b) Cambridge relies on UMS for its admissions
    c) therefore 20% of its admissions are wrong
    d) Cambridge shouldn't rely on a product that is 20% faulty

    (I'm probably paraphrasing unfairly but I'm sure she will correct me... )
    You are paraphrasing unfairly, as I'm sure you realise. I've tried very hard not to make my argument as simplistic as you've reduced it to. So thanks for that.
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    (Original post by Disco2000)
    You are paraphrasing unfairly, as I'm sure you realise. I've tried very hard not to make my argument as simplistic as you've reduced it to. So thanks for that.
    Correct my mistakes then.
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    (Original post by jneill)
    Correct my mistakes then.
    c) therefore 20% of its admissions are wrong

    I haven't said this anywhere.

    It's far more likely that good candidates will be put off from applying because their UMS doesn't put them in a strong position, often because of one subject. As I think I said, I'm sure interviews can iron out discrepancies but that's not much help if a candidate doesn't apply in the first place.

    The system as it stands obviously works well for Cambridge and they get enough great applicants every year to maintain their position as one of the best universities in the world.

    I was just wondering whether stories such as the OP's, and the stats regarding the inaccuracy of marking gave Christ's AT pause for thought. That's all.
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    (Original post by Disco2000)

    c) therefore 20% of its admissions are wrong

    I haven't said this anywhere.

    It's far more likely that good candidates will be put off from applying because their UMS doesn't put them in a strong position, often because of one subject. As I think I said, I'm sure interviews can iron out discrepancies but that's not much help if a candidate doesn't apply in the first place.

    The system as it stands obviously works well for Cambridge and they get enough great applicants every year to maintain their position as one of the best universities in the world.

    I was just wondering whether stories such as the OP's, and the stats regarding the inaccuracy of marking gave Christ's AT pause for thought. That's all.
    And you think admission people at Cambridge aren't aware at all that sort of things can happen very occasionally? Do you honestly think the OP's case really came as a complete surprise to them??
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    a fundamental point is being overlooked here - 20% of remarks are wrong, not 20% of all ums marks. Clearly there is selection bias as you wont pay for a remark unless you think it's wrong. As remarks are usually only a small percentage of awarded grades the true error rate is a lot smaller. If 25% of papers are remarked the error rate is 5%, if 5% are remarked the error rate is 1%. If .5% are remarked the error rate in 0.1%. So not surprising if Cambridge dont worry too much about AS remarks - which can be completed before selection for interview anyway.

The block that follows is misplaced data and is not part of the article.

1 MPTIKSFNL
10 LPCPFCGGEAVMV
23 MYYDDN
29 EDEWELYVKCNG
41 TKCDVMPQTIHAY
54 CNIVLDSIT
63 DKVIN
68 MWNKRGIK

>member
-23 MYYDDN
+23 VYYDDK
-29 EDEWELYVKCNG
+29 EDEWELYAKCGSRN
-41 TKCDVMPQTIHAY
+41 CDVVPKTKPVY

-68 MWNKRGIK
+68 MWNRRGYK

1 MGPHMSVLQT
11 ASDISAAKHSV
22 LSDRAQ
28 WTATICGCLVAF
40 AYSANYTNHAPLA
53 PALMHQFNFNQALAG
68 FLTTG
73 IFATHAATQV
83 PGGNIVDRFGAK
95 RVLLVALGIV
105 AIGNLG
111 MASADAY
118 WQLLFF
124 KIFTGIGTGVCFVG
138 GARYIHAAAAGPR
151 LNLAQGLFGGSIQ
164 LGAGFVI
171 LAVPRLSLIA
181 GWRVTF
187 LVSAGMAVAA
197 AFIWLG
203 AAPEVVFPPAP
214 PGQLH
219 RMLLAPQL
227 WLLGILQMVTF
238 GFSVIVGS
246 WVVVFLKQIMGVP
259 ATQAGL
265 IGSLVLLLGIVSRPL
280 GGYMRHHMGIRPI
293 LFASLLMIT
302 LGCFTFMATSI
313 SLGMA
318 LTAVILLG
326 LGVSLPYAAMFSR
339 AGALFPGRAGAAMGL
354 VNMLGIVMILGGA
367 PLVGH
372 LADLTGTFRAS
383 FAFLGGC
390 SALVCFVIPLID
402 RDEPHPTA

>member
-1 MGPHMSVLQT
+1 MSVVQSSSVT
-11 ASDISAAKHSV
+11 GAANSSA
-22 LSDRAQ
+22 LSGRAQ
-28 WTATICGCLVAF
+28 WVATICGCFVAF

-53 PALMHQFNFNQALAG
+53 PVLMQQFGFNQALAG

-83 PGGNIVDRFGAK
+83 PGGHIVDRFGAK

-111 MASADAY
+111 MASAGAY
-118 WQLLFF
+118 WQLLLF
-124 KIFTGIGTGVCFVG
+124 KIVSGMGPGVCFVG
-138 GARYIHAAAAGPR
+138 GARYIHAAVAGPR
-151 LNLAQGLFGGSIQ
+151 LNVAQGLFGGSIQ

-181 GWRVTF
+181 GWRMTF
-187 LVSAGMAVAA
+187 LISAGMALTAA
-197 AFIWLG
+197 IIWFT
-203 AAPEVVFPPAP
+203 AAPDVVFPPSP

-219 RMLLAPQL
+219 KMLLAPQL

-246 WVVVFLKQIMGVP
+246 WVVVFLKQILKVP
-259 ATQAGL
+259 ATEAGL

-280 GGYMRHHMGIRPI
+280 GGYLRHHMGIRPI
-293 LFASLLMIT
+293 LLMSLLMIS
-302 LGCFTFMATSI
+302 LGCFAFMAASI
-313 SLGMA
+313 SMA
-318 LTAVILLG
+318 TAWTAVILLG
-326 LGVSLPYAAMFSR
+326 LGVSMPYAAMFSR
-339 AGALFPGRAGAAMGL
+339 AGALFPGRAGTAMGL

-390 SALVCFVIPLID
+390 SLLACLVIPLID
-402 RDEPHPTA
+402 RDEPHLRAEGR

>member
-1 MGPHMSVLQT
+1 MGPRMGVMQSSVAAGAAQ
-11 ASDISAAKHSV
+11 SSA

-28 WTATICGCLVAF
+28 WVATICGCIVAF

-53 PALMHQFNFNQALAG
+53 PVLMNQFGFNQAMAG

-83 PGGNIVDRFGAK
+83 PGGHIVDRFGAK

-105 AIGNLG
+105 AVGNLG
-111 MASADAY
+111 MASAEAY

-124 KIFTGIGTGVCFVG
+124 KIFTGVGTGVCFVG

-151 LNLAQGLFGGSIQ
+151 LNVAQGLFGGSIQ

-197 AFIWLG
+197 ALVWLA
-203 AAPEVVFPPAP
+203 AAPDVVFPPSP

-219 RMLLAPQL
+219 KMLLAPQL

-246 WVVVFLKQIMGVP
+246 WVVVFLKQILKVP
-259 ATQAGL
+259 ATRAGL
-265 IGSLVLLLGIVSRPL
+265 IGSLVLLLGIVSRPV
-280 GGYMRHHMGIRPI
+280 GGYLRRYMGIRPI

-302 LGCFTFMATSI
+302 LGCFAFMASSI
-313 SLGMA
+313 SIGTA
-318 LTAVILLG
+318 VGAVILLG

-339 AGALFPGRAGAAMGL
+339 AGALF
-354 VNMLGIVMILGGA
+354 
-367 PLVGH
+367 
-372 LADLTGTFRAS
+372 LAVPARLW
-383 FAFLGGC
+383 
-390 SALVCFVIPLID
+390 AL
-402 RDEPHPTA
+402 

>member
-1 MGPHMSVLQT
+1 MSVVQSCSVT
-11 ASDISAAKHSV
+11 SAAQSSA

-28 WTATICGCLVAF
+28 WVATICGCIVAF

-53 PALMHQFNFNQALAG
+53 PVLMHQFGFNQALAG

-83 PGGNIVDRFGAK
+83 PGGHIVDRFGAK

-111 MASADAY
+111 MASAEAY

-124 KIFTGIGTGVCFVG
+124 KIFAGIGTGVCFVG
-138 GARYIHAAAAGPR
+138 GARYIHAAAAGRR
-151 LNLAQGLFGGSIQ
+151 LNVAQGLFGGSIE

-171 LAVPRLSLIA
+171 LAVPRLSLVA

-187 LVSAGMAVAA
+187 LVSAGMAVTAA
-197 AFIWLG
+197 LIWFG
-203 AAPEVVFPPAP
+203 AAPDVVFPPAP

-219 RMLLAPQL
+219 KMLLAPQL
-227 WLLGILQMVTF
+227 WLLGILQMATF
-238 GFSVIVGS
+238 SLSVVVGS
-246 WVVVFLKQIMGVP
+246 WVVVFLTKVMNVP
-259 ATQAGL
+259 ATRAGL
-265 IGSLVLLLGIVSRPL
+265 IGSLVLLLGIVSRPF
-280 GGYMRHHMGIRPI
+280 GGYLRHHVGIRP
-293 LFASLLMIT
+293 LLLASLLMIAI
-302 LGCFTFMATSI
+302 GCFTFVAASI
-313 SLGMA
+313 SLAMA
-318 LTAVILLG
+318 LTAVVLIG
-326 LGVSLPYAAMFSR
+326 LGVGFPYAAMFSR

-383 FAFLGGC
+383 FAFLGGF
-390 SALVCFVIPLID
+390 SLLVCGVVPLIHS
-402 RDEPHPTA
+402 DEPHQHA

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    (Original post by parentlurker)
    a fundamental point is being overlooked here - 20% of remarks are wrong, not 20% of all ums marks. Clearly there is selection bias as you wont pay for a remark unless you think it's wrong. As remarks are usually only a small percentage of awarded grades the true error rate is a lot smaller. If 25% of papers are remarked the error rate is 5%, if 5% are remarked the error rate is 1%. If .5% are remarked the error rate in 0.1%. So not surprising if Cambridge dont worry too much about AS remarks - which can be completed before selection for interview anyway.
    Hmm, I don't know the remark stats at all (and have assumed Disco's 20% is correct - which I normally wouldn't in a discussion like this - so my bad for that).

    But devils advocate...

    Disco is referring to remarked papers that have UMS changes, rather than full grade changes. Importantly, you don't get a refund unless the remark leads to a full grade improvement.

    Therefore someone with a low A is less likely to pay for a remark when it might only improve their chances at one uni, and they may also be concerned it may actually drop a full grade, which would affect their 4 other uni choices.


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    (Original post by Disco2000)
    Do stories like the OP's (and many other examples on TSR of remarks resulting in drastically altered grades, as well as the official figures that show 20% of remarks result in a mark change) make you question the importance Cambridge place on UMS? I know you'll say that every application is looked at holistically but every presentation I've been in regarding Cambridge admissions has always stressed the importance of UMS in the application procedure.